Part of the magic of Gaiman’s piece is that, if you read it, you’ll notice that he focuses on what drew him to Batman. Yes, he does get into the storytelling involved in Batman, the connections to Gothic literature, and the fact that all interpretations of Batman are Batman, but his initial focus is on how the covers, and art, pulled him into that form of literature. For many of us, that’s where we know Gaiman from originally, the comic book world. Many of our self-identified non-readers likely have a similar story. Maybe they only read stuff that’s based upon games, or movies. Maybe they read graphic novels or manga. Maybe they only read whatever hot dystopian teen trilogy is being marketed at them pervasively. They probably have a reading life that is not considered Real Reading. Gaiman vaildates that for them in this piece.
Writing Memoir — I’ve used Alexie’s piece before as a mentor text for students writing a Reader’s Autobiography. It’s a powerful mentor text for that. He traces his whole reading life in there. Gaiman does a similar thing, but focuses only on the comics. These pieces are a great mentor text for that assignment.
What’s fantastic though, and the best memoir bits here are the personal stories that are attached to the reading. Both men include their fathers. Alexie talks about his ethnicity, and how his reading made him an anomaly. Gaiman’s story about being physically removed from the shop makes you grin. In these pieces, they show that a memoir piece about reading doesn’t just have to be about reading. When I had students write based upon Alexie’s work, parents played a role in their pieces, as did other family members, and teachers. Reading, for many of us is connected to people. Perhaps we love it because of the person, but it becomes part of us too.
One of the best moments of Alexie’s piece is this paragraph:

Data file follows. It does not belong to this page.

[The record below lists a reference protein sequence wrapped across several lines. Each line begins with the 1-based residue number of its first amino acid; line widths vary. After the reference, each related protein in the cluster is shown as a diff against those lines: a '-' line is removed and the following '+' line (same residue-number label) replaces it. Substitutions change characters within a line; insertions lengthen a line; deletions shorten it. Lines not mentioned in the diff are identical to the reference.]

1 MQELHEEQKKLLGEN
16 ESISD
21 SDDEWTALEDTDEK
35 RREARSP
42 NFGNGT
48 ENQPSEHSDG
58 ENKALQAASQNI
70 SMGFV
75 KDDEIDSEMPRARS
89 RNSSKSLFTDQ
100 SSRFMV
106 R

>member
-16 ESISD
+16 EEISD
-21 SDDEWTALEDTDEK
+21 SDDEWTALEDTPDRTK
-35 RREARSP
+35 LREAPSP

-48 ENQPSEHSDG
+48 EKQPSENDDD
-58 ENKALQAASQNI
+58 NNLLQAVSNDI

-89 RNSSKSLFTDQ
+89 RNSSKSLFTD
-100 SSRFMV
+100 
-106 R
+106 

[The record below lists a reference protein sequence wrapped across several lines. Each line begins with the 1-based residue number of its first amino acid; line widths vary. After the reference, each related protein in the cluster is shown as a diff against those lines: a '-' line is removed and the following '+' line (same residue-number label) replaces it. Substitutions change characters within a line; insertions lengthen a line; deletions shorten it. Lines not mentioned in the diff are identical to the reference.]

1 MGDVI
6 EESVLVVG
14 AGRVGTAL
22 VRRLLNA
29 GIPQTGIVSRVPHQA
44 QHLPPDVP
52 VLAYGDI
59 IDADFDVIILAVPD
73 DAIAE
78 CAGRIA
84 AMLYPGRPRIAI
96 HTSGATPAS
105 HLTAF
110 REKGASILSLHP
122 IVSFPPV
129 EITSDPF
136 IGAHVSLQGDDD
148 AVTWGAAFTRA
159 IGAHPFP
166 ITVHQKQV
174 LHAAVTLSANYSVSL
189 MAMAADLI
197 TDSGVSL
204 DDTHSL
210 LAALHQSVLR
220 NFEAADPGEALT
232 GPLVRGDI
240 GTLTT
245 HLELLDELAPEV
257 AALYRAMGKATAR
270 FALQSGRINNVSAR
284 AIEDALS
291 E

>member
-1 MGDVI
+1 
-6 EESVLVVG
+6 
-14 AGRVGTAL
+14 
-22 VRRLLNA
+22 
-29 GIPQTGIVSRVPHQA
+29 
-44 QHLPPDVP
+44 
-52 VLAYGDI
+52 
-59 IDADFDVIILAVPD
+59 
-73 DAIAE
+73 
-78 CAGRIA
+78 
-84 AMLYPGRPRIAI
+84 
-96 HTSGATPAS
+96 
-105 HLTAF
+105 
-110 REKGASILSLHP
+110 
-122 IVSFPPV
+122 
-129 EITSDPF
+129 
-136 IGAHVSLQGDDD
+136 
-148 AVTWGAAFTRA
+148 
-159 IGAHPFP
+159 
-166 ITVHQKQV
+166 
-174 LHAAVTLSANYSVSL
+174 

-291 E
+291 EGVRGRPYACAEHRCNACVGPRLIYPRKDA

This might be an interesting story all by itself. A little Indian boy teaches himself to read at an early age and advances quickly. He reads “Grapes of Wrath” in kindergarten when other children are struggling through “Dick and Jane.” If he’d been anything but an Indian boy living on the reservation, he might have been called a prodigy. But he is an Indian boy living on the reservation and is simply an oddity. He grows into a man who often speaks of his childhood in the third-person, as if it will somehow dull the pain and make him sound more modest about his talents.
When he breaks from the first person narrative, to tell this piece in third-person, it had an impact on my students. In fact, they spotted it, and pointed out the impact. Many of them copped this move for their own pieces. This is the best thing about mentor texts, because those writers have that move now!
We model the love of literature all the time as teachers, when we book talk, or work to match student and book. In our system, we have a terrible habit of saddling reading with baggage that takes away that love for students. Maybe we’ve had that thing happen where we’ve delineated what reading is, and isn’t, and they feel they’re on the wrong side with their choices. I can’t help but wonder if we got them writing about why they fell in love, or conversely out of love, with reading, could we maybe rekindle that love? Seems worth a try to me.
How do you get students to reflect on their reading lives? Do you have any mentor texts that we could use to get students talking about their relationship with reading? Ummm, if you have good mentor texts for that Lessons Learned piece, could you send them to me?